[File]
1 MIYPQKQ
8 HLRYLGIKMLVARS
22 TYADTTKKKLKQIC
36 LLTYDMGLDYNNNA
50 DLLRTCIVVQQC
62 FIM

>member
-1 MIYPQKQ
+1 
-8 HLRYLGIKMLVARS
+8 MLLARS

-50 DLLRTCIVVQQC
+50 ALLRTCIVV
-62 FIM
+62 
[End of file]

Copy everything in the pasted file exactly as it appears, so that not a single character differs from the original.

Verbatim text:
1 MIYPQKQ
8 HLRYLGIKMLVARS
22 TYADTTKKKLKQIC
36 LLTYDMGLDYNNNA
50 DLLRTCIVVQQC
62 FIM

>member
-1 MIYPQKQ
+1 
-8 HLRYLGIKMLVARS
+8 MLLARS

-50 DLLRTCIVVQQC
+50 ALLRTCIVV
-62 FIM
+62 